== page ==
Things to Know About Cooking on a Boat

Written by Marin @Danielis on February 01, 2017 in Sailing Cooking & Cuisine

1. You do not have a lot of space to work in.


We have all heard the phrase “too many cooks in the kitchen.” Well, with a galley, that does not even necessarily apply—you probably are not going to squeeze more than one cook into your galley at any one time. That is how little space you have to work with. Even one cook may seem like one too many.

So what do you do when you have little counter space, maybe one or two burners, and possibly no oven?

  • Only bring the most basic cooking equipment, dishware, and cutlery. Bring just one pot and one pan.
  • Bring a cooler with you. You can use this to hold drinks, condiments, and more.
  • Plan simple recipes in advance which do not require a lot of ingredients. Also make sure you are planning recipes that you can make with limited equipment—and limited personnel.
  • Think about ways in which items can double up in terms of function. Need a rolling pin? Use the wine bottle you already have onboard.
  • Consider bringing a simple hanging net of some sort with you. Ask if there is a way you can temporarily install it on the charter vessel. You can keep all kinds of useful items and ingredients in a hanging net. And unlike a hanging bin, you can crumple it up into a compact little ball and stuff it in your suitcase when you are not using it.

You might also think about whether there are tasks you can “outsource” outside the kitchen. Need to chop vegetables? Hand a cutting board to another passenger and have them do it out on the deck.

2. You will be cooking with few or no electrical appliances.


You probably are not going to have a food processor or blender onboard, but the good news is that you do not necessarily need one. Many of the same tasks which you can perform with a food processor you can do by hand using a masher, spoon, or knife.

At that rate, loads of recipes do not require electrical equipment at all. Stick with those, and you should be good to go. Try our Brodet Fish Stew Recipe.

3. The boat may be rocking while you are working.


This isn’t just an inconvenience—it is a serious safety concern. Even in seemingly calm conditions, you never know when a surprise swell could upset your cookware and utensils. If things are not properly secured, that could result in getting cut, burned, or stabbed.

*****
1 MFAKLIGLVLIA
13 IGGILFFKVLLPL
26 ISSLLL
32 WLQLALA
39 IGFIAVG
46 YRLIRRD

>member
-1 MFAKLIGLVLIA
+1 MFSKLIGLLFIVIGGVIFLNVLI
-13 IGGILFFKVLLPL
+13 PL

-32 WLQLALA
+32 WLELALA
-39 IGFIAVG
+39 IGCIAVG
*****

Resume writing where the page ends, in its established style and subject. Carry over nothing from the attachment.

Thankfully there is equipment you can bring onboard with you to help you deal with the motion of the vessel. Pot restraints for example can hold pots, pans, and tea kettles in place on your stovetop. They may in fact already be available onboard in the galley when you arrive on the charter boat. There is also non-slip cookware you can use—cutting boards with rubberized edges and so on. Keep covers on knives.

Finally, make sure you are secured while you are cooking. If you suddenly stumble because of a wave, you could manage to hurt yourself even if everything else is securely in place. Sit to do your cooking tasks when possible. When you have to stand, just make sure you are as stable as possible.

4. There is not a lot of water to use in your cooking and cleaning.


You have a limited water supply on the boat at all times, and it is an essential survival supply. So you must never waste a drop. Here are a few tips for conserving your water supply:

  • Turn off the faucet the moment you are done with it. If you are washing dishes, turn it on, get the dishes wet, turn it off, wash the dishes, then turn it on briefly again to rinse.
  • Never use more water than necessary to cook or make drinks.
  • Make use of liquid from cans.
  • If you can repurpose water you just used, do so, even if you normally wouldn’t think of it (like pasta water).

It takes time to get used to these new routines, but once you do, you should find they become second nature.

5. It is easy to overheat in the galley.


Think about the weather before you start cooking. In the middle of a hot day on the Adriatic, cooking a stew in the galley is probably not a great idea, because the galley traps heat. But it might be the perfect meal to prepare on a cold night when you are struggling to keep warm anyway.

On a hot summer day, prepare cold food or use the grill out on your deck. Grilling out on the deck also helps to solve problems with limited space.

6. You are not going to have a lot of ingredients to work with.


It might worry you that you cannot bring a ton of ingredients onboard your Croatia charter boat, but it shouldn’t—there are a lot of awesome meals you can make with the simplest, sparsest ingredients. And if you run out of something, you can always come up with a clever substitution. Who knows—it might taste even better than what you had originally planned.

For an example of a simple recipe which is easy to prepare on a boat with minimal ingredients, scroll down to the bottom of this article. You will learn how you can prepare your fresh-caught seafood Mediterranean-style by baking it in foil - Read our full recipe.

So now you know the basics of cooking on a boat. There are a lot of adjustments you will have to make, but once you do, you will find that it is not as tricky as you think. Enjoy preparing your own delicious recipes onboard your Croatia charter yacht!